Risk and Benefit Analysis of HRT, Essay Example

Hormone replacement therapy is a generalized term used to describe any form of therapy which utilizes replacement or augmentation of naturally occurring hormones in the human body with other naturally occurring hormones.  There are three common forms of hormone replacement therapy that are prevalent in today’s medical environment.  Each of which have benefits and negative ramifications associated with each therapy.


They are hormone replacement therapy for menopause which has a primary focus on preventing the negative ramifications associated with diminished levels of estrogen and progesterone.  By replacing the diminished levels of naturally occurring hormones the side effects associated with menopause are negated.  The second is a replacement therapy designed to manipulate the gender of the patient in order to modify their physical and functional body to become more in line with their mind regarding sex.  Androgen replacement therapy is the third common type of therapy and it is used to count the effects of hypogonadism.  This delays in the effects of male aging and also allows for androgen replacement when a client losses their testicular functionality for a particular reason.


The benefits of hormone replacement therapy included the manipulation of natural occurring events in the body by either delaying the inevitable such as age, loss of body function and form.  There is also the benefit of allowing the mitigation and reduction of impact of the negative aspects of human form.  Using the hormone therapy to change the way women experience menopause and allowing them to go through a milestone in life that often has a negative connotation associated with it lessens the burden on the patient as well as provides an increase to the quality of life enjoyed by the patient.  The hormone therapy allows the hardships endured by the body to be reduced to a nuisance instead of a life altering sufferance.  In regard to the hormone therapy to gender modification, the benefits are more than just physical.  The physical transformation associated with providing male or female hormones into the parallel gender thus changing the physical makeup to more closely correlate with the patients mental and psychological makeup allows the person to more closely resemble who they are on the inside with what they look and promote on the outside.  The benefit includes a feeling of wholeness that is intangible for the medical community to measure but is a driving force for transgendered clients to elect to participate in transgendered therapy.  Therapy used to recreated the functionality of a lost ability such as androgen production through the testicle can be beneficial because it bring the ability of the patient to perform at the base level needs they enjoyed prior to the loss.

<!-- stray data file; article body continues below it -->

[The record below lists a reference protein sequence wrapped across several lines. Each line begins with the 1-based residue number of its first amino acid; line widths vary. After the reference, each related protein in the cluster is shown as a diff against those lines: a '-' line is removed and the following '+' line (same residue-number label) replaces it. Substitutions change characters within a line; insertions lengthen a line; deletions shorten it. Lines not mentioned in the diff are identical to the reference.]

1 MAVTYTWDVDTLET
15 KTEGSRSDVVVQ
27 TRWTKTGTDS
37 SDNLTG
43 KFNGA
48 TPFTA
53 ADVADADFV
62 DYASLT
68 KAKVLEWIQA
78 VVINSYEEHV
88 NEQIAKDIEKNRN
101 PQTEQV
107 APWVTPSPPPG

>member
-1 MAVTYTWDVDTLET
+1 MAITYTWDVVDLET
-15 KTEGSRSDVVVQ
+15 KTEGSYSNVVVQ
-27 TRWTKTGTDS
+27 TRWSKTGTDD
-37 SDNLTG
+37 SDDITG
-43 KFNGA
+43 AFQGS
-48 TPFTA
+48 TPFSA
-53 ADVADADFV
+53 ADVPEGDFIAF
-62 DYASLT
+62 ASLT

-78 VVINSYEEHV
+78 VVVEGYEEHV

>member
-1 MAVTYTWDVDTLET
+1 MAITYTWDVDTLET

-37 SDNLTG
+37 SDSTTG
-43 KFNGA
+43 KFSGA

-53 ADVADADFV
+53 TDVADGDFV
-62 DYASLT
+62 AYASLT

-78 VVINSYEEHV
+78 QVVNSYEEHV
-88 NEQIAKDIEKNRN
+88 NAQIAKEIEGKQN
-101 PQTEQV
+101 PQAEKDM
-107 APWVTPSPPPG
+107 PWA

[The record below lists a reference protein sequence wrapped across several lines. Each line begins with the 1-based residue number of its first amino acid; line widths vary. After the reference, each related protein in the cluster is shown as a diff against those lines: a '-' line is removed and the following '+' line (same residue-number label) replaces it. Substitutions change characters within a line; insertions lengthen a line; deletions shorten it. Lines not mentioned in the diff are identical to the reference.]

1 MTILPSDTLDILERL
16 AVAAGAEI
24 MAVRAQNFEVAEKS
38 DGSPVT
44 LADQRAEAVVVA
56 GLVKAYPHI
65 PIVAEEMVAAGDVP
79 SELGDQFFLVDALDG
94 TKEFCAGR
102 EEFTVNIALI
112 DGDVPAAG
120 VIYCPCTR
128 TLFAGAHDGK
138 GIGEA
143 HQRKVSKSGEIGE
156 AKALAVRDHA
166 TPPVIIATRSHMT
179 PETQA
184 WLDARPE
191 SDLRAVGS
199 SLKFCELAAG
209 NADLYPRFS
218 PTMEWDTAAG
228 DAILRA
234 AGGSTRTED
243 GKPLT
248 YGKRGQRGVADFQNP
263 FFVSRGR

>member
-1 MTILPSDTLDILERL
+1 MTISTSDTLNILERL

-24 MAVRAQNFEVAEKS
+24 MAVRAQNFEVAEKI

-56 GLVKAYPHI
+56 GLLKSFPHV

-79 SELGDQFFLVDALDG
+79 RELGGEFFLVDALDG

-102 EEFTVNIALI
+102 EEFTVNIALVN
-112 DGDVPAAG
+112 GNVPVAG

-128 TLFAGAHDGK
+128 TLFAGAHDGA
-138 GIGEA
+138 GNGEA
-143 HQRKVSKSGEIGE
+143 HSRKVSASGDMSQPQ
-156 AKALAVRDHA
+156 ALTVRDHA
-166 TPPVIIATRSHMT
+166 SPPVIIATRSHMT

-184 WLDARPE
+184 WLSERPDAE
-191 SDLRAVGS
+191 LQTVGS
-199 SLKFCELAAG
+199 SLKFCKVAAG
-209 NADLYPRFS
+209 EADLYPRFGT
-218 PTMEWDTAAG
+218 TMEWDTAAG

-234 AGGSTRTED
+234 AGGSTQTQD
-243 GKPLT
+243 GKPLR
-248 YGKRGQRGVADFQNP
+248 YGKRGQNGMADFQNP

Risks include the inherent uncertainty of what hormone replacement therapy will lead to in a long term life situation.  The changes that the body is placed in through hormone replacement therapy are not naturally created by the host patient and the long term ramifications of introducing the body with outside hormones may have a greater impact than initially thought.  Currently the risks include increases pain in the body, pulmonary embolisms, heightened blood pressure and cardiovascular disease.  Cardiovascular disease is increased which would potentially lead to an increased risk of heart attack and stroke.  The health degradation over the prolonged exposure of the introduction of the hormones negate the initial positive impacts such as alleviating the discomfort of menopause but the side effects may not deter the hormone replacement therapy for transgender patients.



Neal-Perry, G., Pal, L., (2011). Hormone therapy in 2011 rethinking the evidence. http://contemporaryobgyn.net.